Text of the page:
Is there anyone who does not know the heartwarming story of A Wonderful Life? Following closely the original plot of the 1945 film, the musical version, with a book and lyrics by Sheldon Harnick and music by Joe Raposo, also tells the story of a suicidal man whose guardian angel reveals to him how different the world would be had he never been born.
In brief, Clarence, an apprentice angel, tries to win his wings by talking the distraught George Bailey out of taking his own life. We see the key moments leading up to this climax when George has had to give up his bigger dreams and spend his life in the small town of Bedford Falls, New York, George Bailey trying to help the townsfolk buy and keep their homes in the face of the Great Depression. He romances and marries his high-school sweetheart Mary and battles Henry Potter, the greedy banker who won’t stop until he owns all of Bedford Falls.
But, desperate and anguished over letting the community and his family down, George decides life isn’t worth living, and it’s only through the intervention of Clarence that George sees what the people he loved would be like if he had never lived and realizes that, even with all his problems, he does in fact have a wonderful life. In the denouement, Potter’s latest evil plan is thwarted, George embraces his family, and Clarence gets his long-awaited wings.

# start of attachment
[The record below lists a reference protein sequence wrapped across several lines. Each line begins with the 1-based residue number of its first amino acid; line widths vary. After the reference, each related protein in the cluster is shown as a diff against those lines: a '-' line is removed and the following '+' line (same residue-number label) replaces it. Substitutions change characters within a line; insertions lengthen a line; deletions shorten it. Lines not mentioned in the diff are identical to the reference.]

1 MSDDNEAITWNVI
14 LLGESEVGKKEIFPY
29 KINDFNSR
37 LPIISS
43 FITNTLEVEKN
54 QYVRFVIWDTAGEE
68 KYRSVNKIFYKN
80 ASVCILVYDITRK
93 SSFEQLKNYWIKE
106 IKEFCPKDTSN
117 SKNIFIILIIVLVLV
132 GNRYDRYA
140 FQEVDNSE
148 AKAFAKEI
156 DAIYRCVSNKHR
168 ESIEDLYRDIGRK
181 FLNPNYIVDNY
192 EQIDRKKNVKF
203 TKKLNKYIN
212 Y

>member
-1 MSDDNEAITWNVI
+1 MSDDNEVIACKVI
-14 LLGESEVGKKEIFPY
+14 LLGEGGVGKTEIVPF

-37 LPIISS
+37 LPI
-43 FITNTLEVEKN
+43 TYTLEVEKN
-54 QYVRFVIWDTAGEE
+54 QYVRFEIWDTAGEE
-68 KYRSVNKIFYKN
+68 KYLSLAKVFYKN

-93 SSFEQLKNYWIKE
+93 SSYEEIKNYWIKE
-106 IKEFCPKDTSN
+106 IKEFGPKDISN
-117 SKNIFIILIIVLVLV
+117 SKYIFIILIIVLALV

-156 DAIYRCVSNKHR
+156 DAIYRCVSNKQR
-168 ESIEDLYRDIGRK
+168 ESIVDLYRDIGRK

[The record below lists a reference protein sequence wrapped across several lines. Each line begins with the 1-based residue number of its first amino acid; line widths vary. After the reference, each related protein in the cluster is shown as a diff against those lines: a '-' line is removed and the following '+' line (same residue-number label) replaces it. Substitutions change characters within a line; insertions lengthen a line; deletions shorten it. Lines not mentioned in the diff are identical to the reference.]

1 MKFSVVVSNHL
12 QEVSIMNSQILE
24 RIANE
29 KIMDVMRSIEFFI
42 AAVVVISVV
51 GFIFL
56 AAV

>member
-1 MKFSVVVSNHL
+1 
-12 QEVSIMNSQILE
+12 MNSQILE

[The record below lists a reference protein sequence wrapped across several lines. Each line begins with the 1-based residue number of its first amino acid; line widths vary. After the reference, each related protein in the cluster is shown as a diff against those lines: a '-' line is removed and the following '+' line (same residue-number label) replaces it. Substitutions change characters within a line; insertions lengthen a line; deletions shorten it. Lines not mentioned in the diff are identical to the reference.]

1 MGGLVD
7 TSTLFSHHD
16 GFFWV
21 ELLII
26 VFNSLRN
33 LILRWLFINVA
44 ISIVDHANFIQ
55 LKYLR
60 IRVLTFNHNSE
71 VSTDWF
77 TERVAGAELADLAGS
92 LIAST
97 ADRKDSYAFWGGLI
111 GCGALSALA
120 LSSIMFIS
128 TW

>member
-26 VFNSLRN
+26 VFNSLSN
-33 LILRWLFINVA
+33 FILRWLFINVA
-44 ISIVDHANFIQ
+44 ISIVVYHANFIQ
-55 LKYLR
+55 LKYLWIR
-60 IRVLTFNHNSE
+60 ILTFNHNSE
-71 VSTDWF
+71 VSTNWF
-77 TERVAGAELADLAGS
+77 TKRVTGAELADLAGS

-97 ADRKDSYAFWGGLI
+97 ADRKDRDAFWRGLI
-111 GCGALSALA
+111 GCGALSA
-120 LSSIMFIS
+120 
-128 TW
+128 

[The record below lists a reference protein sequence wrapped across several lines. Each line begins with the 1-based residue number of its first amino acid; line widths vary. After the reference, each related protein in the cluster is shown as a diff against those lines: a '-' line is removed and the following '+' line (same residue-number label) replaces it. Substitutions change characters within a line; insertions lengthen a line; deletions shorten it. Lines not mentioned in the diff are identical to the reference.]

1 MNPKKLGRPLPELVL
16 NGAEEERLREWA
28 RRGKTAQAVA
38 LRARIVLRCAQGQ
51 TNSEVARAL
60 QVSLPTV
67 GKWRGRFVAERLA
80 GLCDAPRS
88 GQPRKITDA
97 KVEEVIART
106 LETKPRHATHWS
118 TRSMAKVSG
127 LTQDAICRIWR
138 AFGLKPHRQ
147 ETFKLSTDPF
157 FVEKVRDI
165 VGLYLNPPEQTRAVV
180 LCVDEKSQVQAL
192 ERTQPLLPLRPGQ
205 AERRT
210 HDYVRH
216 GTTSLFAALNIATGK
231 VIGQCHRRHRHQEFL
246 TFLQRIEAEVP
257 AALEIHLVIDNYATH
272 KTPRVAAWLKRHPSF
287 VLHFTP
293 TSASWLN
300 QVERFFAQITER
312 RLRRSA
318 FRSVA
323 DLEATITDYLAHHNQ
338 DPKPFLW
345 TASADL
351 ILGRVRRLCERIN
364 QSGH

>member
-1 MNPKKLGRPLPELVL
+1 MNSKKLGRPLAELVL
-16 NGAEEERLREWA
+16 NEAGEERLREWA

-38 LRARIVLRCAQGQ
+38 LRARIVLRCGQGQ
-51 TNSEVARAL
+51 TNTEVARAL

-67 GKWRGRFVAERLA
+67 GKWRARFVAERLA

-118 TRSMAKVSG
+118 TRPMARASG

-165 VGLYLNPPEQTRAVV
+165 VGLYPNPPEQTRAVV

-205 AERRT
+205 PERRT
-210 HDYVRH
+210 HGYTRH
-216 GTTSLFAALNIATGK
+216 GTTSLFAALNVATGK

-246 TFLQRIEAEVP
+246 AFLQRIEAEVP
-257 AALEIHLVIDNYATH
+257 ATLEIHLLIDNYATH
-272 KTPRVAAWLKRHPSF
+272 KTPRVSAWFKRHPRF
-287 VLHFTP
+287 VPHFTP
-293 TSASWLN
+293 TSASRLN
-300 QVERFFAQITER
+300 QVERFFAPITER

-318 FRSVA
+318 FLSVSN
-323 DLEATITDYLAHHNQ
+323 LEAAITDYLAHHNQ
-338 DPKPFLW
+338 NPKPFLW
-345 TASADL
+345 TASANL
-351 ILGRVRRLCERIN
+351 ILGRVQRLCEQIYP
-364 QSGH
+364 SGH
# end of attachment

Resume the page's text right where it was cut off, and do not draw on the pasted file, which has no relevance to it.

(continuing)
Embodying the true spirit of community and family, more than sixty people in the production staff, orchestra, and cast of The Reisterstown Theatre Project’s (RTP), have created a lovingly produced and enthusiastically performed show for the whole family.
Music is clearly the main thing that distinguishes this production from the film, and the RTP team did a great job. Music Director Lauren Warner led the cast and worked with director and rehearsal pianist William Zellhofer, Conductor Andrew Zile, and the ten-piece orchestra.
On the acting side, however, the show rests on the shoulders of whoever plays George Bailey, and it’s hard to imagine RTP finding a better performer than J. Purnell Hargrove. Mr. Hargrove is a gifted actor and singer and, from the emotional opening number, drew us in and took us on the familiar and difficult journey. He carried the show beautifully, and nailed the very difficult Sondheim-like song, “Precious Little.”
As George’s love and wife, Mary Hatch, Kali Baklor was a great partner and anchor, and gave a strong and well-rounded performance. Her duets with Hargrove: “If I Had a Wish,” “Good Night,” and the reprise of “A Wonderful Life,” which ends the first act, were heartwarming and nicely performed. Baklor’s delivered an emotional rendition of “I Couldn’t Be with Anyone but You.”
George’s family was well-portrayed by Nolly Murray (his mother, Milly), Bob Hilton (Uncle Billy), Michael Nichols (brother Harry) and Doug Kotula (father Tom, whose death sets the story in motion and seals George’s fate).
The heavenly duo of Joey Rolandelli (Clarence) and Dani Ciscell (Matthew) provided comic contrast to the sometimes serious action in George’s home and office, however Mr. Rolandelli’s performance shone best when he joined George on earth. Their performance of “Wings” was a showstopper.